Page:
In 1974, Tobe Hooper, legendary director of several classic horror flicks including Poltergeist and Salem’s Lot, introduced us to Leatherface.
A totally terrifying serial killer with zero mercy and a penchant for human skin masks and motorized landscaping equipment. In The Texas Chainsaw Massacre, he ruthlessly hunts down a helpless group of teenagers who happen upon his house and, foolishly, decided to get too close.
There’s been plenty of remakes over the years but the 1974 original is still the one that gets most under our skin and into our nightmares — and that god-awful farmhouse is at the center of it all.
So, if you’re wondering whether or not Leatherface’s house is real, or more likely, praying that it’s not, you’ve come to the right place.
Was it built especially for the movie? Or, is there a real Texas Chainsaw Massacre house actually out there somewhere? Keep reading, the answer to this one might rrrrr rrrrr rrrreally surprise you…
The Texas Chainsaw Massacre House — the fictional version
Located in sunny Texas and with a, let’s say, ‘highly motivated’ seller, this spacious Victorian farmhouse sits miles from civilization.
You’d never get cell service but who needs it with so much private open land that’s as perfect for hiding as it is for seeking? Upon entering the home you’ll find it’s so well set up for receiving guests they’ll never be able – sorry – want, to leave.
It’s also fully furnished with one-of-a-kind, handcrafted furniture pieces made from… well, the bones and skulls of previous, erm, guests. So, you know, buyer beware and all that.
And is it real? I’m just as shocked as you are, but yes it is!
Where to find The Texas Chainsaw Massacre House in real life
Turns out, Leatherface’s now iconic Victorian house is a real property — one that you can see for yourself if you ever find yourself in Kingsland, Texas. You’ll find the Texas Chainsaw Massacre at 1025 King Ct, in Kingsland, TX.
Though I’ve certainly never considered stepping foot inside (because I like my back meat-hook-free thank you) I did take it upon myself to track down the current location of the sinister Sawyer house.
As it turns out, I needn’t have been so afraid. According to Wikipedia, the real Texas Chainsaw Massacre house was built at the turn of the century in La Frontera in Round Rock, Texas.
Aside from, of course, acting as the fictional home of the Sawyer family, it housed families and students before it was sold in 1998 to The Antlers Inn. Upon purchasing the house, they dismantled the structure, picked the whole thing up, and moved it to Kingsland, Texas!
Once there, they promptly put the house back together and turned it into a hotel, cafe, and movie attraction called the Grand Central Cafe which horror enthusiasts the world over now travel to see.
The Grand Central Cafe — with its unassuming name, stripped clear of hints to its gruesome former nickname of Texas Chainsaw House — allows horror movie fans to “Enjoy breakfast, lunch, and dinner in this beautiful Queen Anne-style home-turned-restaurant with Texas cult film history. The cafe is the original ‘Texas Chain Saw Massacre’ house, renovated and moved from Round Rock to Kingsland. Sip drinks in the Club Car Bar inside,” according to Llano County’s tourist website.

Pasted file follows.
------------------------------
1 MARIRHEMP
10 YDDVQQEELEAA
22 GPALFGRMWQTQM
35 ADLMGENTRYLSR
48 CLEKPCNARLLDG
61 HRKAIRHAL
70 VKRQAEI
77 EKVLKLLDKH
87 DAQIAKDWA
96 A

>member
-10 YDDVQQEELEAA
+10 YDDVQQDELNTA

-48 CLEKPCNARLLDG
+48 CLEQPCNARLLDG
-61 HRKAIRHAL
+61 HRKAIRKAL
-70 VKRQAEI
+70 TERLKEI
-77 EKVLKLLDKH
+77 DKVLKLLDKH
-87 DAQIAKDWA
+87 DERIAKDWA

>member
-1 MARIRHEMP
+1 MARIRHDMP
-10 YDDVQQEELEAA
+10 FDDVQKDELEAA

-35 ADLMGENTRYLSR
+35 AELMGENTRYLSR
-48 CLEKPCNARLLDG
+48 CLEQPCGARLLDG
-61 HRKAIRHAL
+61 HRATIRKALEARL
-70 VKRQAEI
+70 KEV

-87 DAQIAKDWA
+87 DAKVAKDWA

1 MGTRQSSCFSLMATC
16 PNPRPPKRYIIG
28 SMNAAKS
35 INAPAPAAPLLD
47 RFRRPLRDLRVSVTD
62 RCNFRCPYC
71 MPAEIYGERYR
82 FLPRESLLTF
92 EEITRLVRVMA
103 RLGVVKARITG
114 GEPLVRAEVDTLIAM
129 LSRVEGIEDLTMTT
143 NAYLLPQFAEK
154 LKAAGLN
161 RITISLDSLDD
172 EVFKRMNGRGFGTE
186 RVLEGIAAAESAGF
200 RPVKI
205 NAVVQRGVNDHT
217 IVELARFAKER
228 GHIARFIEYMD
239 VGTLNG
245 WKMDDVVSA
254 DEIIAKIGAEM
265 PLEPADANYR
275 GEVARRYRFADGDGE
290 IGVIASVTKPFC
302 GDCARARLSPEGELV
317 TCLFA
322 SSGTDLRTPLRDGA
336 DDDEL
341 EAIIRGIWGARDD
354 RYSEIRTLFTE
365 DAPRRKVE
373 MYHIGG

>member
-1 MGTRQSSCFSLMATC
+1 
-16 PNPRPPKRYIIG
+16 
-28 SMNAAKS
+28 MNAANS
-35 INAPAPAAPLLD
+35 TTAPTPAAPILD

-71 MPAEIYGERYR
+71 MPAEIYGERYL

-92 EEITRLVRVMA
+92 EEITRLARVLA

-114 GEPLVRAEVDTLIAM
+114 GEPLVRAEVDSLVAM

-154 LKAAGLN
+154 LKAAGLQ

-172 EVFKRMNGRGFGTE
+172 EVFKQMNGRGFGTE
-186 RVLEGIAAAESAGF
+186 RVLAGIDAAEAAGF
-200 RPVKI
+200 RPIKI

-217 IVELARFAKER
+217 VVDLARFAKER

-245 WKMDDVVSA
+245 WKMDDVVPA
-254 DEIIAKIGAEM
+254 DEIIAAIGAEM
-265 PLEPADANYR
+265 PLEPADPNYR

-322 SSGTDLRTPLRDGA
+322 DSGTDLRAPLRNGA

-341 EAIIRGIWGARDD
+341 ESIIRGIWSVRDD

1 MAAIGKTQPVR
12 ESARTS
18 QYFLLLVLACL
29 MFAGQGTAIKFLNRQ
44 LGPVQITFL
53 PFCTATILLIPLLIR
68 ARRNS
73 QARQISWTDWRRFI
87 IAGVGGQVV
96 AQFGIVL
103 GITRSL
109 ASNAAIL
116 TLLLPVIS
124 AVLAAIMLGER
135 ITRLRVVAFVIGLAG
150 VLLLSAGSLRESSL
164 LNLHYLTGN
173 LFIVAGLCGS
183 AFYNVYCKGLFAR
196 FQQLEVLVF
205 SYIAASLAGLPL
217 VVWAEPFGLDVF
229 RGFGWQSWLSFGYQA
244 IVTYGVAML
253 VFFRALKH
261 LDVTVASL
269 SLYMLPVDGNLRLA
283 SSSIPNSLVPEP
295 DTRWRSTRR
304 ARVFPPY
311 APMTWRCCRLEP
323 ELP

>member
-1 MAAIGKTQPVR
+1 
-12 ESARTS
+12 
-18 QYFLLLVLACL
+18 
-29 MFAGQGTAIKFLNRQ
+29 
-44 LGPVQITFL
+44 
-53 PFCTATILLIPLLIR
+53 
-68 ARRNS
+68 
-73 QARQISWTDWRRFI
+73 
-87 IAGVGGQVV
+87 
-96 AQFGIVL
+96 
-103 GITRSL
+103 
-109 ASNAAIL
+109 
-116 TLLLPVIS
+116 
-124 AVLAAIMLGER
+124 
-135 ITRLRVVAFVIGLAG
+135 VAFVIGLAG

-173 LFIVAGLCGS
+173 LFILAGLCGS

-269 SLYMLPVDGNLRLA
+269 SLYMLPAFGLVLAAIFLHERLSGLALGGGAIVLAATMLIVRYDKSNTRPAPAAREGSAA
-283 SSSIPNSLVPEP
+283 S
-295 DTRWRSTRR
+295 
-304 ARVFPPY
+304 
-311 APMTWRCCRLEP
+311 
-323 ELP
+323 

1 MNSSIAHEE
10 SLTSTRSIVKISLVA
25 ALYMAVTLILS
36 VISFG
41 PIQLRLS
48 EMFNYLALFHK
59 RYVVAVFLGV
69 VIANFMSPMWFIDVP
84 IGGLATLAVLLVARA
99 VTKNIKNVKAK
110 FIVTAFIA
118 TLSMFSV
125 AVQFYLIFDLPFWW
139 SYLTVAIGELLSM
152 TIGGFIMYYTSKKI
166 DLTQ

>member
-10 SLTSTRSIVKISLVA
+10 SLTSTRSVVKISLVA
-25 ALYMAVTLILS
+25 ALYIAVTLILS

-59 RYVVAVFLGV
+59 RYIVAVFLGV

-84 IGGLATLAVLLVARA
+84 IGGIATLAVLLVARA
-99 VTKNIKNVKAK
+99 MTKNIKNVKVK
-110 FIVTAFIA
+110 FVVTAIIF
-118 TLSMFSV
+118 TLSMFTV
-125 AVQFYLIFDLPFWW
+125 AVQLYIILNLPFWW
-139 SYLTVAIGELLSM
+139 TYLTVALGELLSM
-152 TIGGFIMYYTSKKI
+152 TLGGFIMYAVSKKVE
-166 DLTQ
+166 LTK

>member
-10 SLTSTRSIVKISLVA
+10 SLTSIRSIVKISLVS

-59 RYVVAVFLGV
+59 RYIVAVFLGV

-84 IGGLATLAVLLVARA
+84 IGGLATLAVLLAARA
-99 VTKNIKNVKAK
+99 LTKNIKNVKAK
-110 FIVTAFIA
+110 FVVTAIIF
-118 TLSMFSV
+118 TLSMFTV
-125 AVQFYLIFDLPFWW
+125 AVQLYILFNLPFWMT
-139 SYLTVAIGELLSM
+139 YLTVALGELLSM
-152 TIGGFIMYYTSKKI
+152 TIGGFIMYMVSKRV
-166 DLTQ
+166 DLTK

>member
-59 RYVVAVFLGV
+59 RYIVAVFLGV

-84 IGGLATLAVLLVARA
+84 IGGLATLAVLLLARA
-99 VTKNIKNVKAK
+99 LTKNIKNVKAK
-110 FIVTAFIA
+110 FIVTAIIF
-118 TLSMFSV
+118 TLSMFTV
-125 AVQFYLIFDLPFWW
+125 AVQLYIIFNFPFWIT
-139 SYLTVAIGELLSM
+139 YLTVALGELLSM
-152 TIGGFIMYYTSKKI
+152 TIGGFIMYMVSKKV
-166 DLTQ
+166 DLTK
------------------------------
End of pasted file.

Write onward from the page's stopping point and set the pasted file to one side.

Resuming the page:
You can go visit the infamous property
Though it did look a little worrisome there for a while with a possible closure on the horizon, it has now been announced that what was once known as the Grand Central Cafe and Club Car Bar went under refurbishment and has since reopened — under the new name Hoopers in honor of the film’s later director, Tobe Hooper.
Inside you’ll find the restaurant of course, but the owners also do a great job preserving the home’s original features, hosting fan events, and even decorating the space for Halloween.
And, though you won’t be stumbling over any skeletons or encountering Leatherface himself, it’s still a must for fans of the cult classic to pay a visit and snap a few pictures… particularly of the life-sized replica of grandpa which sits and waits ready to terrify unsuspecting visitors brave enough to venture upstairs!
Sequels and prequels did not film on location & instead re-built the house on set
The original Texas Chainsaw Massacre house didn’t make a comeback in the movie’s many sequels and prequels.
Instead, the production crews for the 2013-2017 film series built replicas of the house, seen in Texas Chainsaw 3D and its 2017 prequel Leatherface.
Same goes for the 2022 sequel Texas Chainsaw Massacre, the ninth (and most recent) installment in the franchise. While the action of the movie takes place several decades after the original film, a replica of Leatherface’s house pops up in the post-credits scene.
More real (and some not-so-real) things about The Texas Chainsaw Massacre
So, we know the house was real, but what about the rest of those horrifying 83 minutes? Well, firstly, though the movie claims to be based on real events, that’s not entirely true.
Sure, Leatherface as a character shares similarities with and was inspired by real-life killers Ed Gein and Elmer Wayne Henley, but the actual plot of this movie never happened.
However, according to IMDB, many elements of the film were in fact real.
Not least, the freaking chainsaw! Yes, they used a 100% real Poulan 245A chainsaw (they only had one due to budgetary constraints) with a piece of black tape covering the logo to prevent any potential lawsuits.
Apparently, during a particularly unfortunate take, Gunnar Hansen, the actor playing Leatherface, made a sharp turn, tripped, and sent the chainsaw flying into the air.
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